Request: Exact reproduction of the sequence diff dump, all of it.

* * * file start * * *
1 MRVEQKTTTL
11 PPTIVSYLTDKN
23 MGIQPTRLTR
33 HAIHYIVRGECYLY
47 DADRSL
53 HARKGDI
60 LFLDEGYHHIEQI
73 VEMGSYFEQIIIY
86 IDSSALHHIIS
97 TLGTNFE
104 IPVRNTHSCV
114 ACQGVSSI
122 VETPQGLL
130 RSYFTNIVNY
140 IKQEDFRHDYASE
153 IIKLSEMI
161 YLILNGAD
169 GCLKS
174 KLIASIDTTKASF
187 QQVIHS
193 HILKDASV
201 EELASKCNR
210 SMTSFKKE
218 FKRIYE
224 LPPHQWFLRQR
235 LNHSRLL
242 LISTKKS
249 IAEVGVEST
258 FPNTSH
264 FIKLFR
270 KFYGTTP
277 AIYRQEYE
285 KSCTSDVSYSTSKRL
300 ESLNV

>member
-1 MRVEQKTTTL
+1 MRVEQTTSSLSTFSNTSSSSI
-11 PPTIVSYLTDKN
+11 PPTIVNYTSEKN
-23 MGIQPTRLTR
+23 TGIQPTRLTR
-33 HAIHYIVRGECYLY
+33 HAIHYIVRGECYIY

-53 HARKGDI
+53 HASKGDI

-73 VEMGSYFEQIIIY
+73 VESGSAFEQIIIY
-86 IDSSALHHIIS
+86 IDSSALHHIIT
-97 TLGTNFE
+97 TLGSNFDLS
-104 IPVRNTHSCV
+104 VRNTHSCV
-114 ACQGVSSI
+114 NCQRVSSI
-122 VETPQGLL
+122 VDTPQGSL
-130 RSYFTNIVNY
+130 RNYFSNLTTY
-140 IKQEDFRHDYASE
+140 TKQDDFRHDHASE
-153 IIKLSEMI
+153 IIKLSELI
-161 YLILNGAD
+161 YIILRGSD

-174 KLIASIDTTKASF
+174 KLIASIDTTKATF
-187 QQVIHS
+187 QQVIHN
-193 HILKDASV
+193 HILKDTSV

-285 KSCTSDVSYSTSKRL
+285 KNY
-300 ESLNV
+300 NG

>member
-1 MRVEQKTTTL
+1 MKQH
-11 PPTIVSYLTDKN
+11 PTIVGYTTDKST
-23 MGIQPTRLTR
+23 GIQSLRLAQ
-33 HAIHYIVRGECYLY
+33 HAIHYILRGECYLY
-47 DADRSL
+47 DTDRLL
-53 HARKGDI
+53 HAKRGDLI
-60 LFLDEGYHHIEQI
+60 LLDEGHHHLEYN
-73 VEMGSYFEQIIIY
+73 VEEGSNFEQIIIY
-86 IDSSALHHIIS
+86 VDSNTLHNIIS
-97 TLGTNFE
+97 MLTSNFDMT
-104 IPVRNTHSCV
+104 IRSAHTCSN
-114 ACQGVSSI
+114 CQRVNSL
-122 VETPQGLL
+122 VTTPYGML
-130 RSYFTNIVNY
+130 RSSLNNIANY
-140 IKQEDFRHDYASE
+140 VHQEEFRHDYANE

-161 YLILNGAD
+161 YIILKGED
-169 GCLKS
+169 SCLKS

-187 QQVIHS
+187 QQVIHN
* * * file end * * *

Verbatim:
1 MRVEQKTTTL
11 PPTIVSYLTDKN
23 MGIQPTRLTR
33 HAIHYIVRGECYLY
47 DADRSL
53 HARKGDI
60 LFLDEGYHHIEQI
73 VEMGSYFEQIIIY
86 IDSSALHHIIS
97 TLGTNFE
104 IPVRNTHSCV
114 ACQGVSSI
122 VETPQGLL
130 RSYFTNIVNY
140 IKQEDFRHDYASE
153 IIKLSEMI
161 YLILNGAD
169 GCLKS
174 KLIASIDTTKASF
187 QQVIHS
193 HILKDASV
201 EELASKCNR
210 SMTSFKKE
218 FKRIYE
224 LPPHQWFLRQR
235 LNHSRLL
242 LISTKKS
249 IAEVGVEST
258 FPNTSH
264 FIKLFR
270 KFYGTTP
277 AIYRQEYE
285 KSCTSDVSYSTSKRL
300 ESLNV

>member
-1 MRVEQKTTTL
+1 MRVEQTTSSLSTFSNTSSSSI
-11 PPTIVSYLTDKN
+11 PPTIVNYTSEKN
-23 MGIQPTRLTR
+23 TGIQPTRLTR
-33 HAIHYIVRGECYLY
+33 HAIHYIVRGECYIY

-53 HARKGDI
+53 HASKGDI

-73 VEMGSYFEQIIIY
+73 VESGSAFEQIIIY
-86 IDSSALHHIIS
+86 IDSSALHHIIT
-97 TLGTNFE
+97 TLGSNFDLS
-104 IPVRNTHSCV
+104 VRNTHSCV
-114 ACQGVSSI
+114 NCQRVSSI
-122 VETPQGLL
+122 VDTPQGSL
-130 RSYFTNIVNY
+130 RNYFSNLTTY
-140 IKQEDFRHDYASE
+140 TKQDDFRHDHASE
-153 IIKLSEMI
+153 IIKLSELI
-161 YLILNGAD
+161 YIILRGSD

-174 KLIASIDTTKASF
+174 KLIASIDTTKATF
-187 QQVIHS
+187 QQVIHN
-193 HILKDASV
+193 HILKDTSV

-285 KSCTSDVSYSTSKRL
+285 KNY
-300 ESLNV
+300 NG

>member
-1 MRVEQKTTTL
+1 MKQH
-11 PPTIVSYLTDKN
+11 PTIVGYTTDKST
-23 MGIQPTRLTR
+23 GIQSLRLAQ
-33 HAIHYIVRGECYLY
+33 HAIHYILRGECYLY
-47 DADRSL
+47 DTDRLL
-53 HARKGDI
+53 HAKRGDLI
-60 LFLDEGYHHIEQI
+60 LLDEGHHHLEYN
-73 VEMGSYFEQIIIY
+73 VEEGSNFEQIIIY
-86 IDSSALHHIIS
+86 VDSNTLHNIIS
-97 TLGTNFE
+97 MLTSNFDMT
-104 IPVRNTHSCV
+104 IRSAHTCSN
-114 ACQGVSSI
+114 CQRVNSL
-122 VETPQGLL
+122 VTTPYGML
-130 RSYFTNIVNY
+130 RSSLNNIANY
-140 IKQEDFRHDYASE
+140 VHQEEFRHDYANE

-161 YLILNGAD
+161 YIILKGED
-169 GCLKS
+169 SCLKS

-187 QQVIHS
+187 QQVIHN